Portrait of Edward Prinz von Sachsen-Weimar-Eisenach (1823-1902) (copy) @ Gorringes [Part 1]

January 23, 2014 § Leave a comment

Edward von Saxe-Weimar-Eisenach 1849 Winterhalter Copy

Portrait of Edward Prinz von Sachsen-Weimar-Eisenach (1823-1902) (copy) @ Gorringes [Part 1]

As per the first post about Portrait of Mary, Duchess of Gloucester (1776-1857), Gorringes also featured in their slightly earlier auction, in December 2005, a painting, which was described in the catalogue as “Victorian School, Portrait of a Gentleman” (illustrated above).

The painting is, in fact, a replica or a copy of Franz Xaver Winterhalter’s Portrait of Edward Prinz von Sachsen-Weimar-Eisenach (1823-1902), the original of which, signed and dated 1849, is in the Collection of Her Majesty Queen Elizabeth II, possibly at Buckingham Palace.

Once again, a comment has to be made about the high quality of the portrait at Gorringes’, at least judging from the photograph on their website. While it is also quite possibly, just like in the case of the Portrait of Mary, Duchess of Gloucester (1776-1857), an excellent copy by William Corden, a closer examination, as well as a thorough provenance research, might suggest this work is a replica by the artist.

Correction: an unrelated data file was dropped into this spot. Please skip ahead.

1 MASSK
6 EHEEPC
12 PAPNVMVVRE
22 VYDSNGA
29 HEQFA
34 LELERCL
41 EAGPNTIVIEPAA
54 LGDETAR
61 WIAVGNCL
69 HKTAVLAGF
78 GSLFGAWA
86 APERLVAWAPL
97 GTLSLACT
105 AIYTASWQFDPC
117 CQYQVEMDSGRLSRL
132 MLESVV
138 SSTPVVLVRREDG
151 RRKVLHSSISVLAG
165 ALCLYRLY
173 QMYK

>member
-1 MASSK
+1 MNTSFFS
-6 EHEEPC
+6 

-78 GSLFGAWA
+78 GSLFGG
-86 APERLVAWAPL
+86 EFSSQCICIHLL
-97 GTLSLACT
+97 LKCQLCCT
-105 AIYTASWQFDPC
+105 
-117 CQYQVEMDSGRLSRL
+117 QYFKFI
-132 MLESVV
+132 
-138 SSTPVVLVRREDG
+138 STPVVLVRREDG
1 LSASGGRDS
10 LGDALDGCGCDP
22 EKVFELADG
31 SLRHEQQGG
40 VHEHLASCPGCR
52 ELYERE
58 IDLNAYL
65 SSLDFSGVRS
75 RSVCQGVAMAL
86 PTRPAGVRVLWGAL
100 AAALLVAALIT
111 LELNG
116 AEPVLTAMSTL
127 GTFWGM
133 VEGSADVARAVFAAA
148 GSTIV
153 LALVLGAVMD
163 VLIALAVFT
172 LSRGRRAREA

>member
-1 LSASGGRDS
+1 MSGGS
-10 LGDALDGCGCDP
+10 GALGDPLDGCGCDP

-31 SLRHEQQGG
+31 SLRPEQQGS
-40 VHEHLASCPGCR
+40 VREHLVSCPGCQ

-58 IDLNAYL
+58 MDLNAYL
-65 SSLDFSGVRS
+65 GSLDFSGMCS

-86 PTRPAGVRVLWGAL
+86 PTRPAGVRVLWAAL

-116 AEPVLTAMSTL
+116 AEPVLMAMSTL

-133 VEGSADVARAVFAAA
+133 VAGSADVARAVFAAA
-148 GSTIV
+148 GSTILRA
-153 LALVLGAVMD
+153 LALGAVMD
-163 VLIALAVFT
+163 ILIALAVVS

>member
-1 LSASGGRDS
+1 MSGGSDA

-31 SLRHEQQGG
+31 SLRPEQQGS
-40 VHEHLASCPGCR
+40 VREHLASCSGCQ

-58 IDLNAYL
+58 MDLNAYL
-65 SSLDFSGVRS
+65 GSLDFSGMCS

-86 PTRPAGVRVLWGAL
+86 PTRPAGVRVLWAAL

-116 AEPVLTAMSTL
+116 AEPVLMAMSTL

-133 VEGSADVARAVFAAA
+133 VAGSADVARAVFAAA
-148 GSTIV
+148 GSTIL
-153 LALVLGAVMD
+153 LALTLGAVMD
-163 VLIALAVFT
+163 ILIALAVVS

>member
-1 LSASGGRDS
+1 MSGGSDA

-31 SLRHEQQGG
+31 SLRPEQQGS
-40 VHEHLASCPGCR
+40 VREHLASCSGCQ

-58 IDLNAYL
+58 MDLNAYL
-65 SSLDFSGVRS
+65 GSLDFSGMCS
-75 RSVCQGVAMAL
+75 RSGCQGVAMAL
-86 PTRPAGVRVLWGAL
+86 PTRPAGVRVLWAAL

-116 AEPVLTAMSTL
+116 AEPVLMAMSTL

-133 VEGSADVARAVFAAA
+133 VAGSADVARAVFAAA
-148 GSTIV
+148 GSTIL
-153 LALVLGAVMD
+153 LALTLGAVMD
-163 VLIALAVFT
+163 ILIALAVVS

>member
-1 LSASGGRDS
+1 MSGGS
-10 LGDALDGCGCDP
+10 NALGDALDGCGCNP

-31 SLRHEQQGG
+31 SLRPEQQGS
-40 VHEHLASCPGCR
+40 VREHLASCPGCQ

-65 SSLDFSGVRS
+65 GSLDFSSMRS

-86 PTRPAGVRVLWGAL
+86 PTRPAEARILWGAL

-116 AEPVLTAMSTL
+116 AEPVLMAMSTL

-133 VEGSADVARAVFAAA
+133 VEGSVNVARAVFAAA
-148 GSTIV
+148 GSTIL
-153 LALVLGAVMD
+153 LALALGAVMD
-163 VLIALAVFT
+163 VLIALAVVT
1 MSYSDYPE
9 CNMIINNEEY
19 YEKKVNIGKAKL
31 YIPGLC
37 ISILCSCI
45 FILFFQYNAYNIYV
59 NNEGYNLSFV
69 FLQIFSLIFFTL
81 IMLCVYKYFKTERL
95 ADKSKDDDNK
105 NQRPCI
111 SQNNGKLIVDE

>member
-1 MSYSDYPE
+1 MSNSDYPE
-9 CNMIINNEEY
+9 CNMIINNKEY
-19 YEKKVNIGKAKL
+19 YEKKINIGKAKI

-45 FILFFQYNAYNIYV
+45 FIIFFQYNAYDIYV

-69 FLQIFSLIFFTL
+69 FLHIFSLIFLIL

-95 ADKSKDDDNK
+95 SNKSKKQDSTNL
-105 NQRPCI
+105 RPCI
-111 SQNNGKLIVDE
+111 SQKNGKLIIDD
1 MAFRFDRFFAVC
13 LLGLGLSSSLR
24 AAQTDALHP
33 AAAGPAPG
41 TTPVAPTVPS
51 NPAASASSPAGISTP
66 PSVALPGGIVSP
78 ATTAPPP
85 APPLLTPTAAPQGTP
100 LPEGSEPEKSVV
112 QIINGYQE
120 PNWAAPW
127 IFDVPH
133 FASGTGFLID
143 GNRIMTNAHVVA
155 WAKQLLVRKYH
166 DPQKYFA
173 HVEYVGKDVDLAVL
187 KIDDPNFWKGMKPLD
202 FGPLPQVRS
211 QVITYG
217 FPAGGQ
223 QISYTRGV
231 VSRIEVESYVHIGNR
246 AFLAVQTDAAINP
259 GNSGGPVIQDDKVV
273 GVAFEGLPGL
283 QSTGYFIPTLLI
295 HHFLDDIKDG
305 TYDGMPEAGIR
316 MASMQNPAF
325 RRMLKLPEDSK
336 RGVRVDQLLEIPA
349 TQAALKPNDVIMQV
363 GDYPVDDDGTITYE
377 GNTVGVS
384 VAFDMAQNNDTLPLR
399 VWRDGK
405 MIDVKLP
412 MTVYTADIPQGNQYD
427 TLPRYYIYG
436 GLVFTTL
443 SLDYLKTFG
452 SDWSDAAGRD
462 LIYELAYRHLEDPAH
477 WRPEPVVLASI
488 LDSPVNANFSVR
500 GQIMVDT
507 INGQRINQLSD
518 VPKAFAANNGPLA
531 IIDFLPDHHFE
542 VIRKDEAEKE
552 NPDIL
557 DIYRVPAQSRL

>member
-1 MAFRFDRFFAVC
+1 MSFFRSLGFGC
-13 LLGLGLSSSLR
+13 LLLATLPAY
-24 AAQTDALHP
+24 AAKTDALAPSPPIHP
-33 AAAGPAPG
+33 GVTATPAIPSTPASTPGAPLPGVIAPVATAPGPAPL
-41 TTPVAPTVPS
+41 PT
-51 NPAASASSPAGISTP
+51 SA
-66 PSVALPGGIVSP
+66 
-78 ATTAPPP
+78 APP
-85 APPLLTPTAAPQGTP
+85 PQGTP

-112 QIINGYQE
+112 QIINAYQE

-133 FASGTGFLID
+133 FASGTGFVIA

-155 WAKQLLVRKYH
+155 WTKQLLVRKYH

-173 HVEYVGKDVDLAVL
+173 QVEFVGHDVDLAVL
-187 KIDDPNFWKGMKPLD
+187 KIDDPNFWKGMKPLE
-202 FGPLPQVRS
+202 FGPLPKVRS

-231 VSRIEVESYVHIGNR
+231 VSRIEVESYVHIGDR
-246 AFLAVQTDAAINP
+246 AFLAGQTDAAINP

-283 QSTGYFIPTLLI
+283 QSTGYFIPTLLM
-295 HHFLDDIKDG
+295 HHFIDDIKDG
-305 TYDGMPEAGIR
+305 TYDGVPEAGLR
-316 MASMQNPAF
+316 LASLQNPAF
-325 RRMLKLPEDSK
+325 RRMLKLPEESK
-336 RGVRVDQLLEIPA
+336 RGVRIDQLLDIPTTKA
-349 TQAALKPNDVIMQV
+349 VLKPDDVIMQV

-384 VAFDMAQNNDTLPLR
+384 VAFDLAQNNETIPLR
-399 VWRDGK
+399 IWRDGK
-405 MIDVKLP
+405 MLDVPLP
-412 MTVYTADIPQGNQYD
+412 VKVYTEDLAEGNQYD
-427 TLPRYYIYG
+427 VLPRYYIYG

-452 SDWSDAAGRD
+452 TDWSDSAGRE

The same portrait – or at the very least a very similar copy or a version – appeared less than a year later at another British auction house, Lawrences (October 2006, lot 1555). This time, however, the portrait was fully catalogued, correctly identifying both the artist and the sitter.

According to the catalogue entry, the portrait was inscribed with details on reverse; and it was also accompanied with a lithograph of the painting by R.J. Lane, which once again would have made identification much easier.

It only goes to show that it is certainly impossible to know every painting by every artist, and that, at times, auction house specialists are at the mercy of the vendors.

To be continued … [see part 2].

© Eugene Barilo von Reisberg, 2014

[PS]: Neither of the auction houses provided any provenance details, so it is indeed rather difficult to know whether we are talking about the same work or two different portraits, which just happen to pop up on the British art market within a year of each other.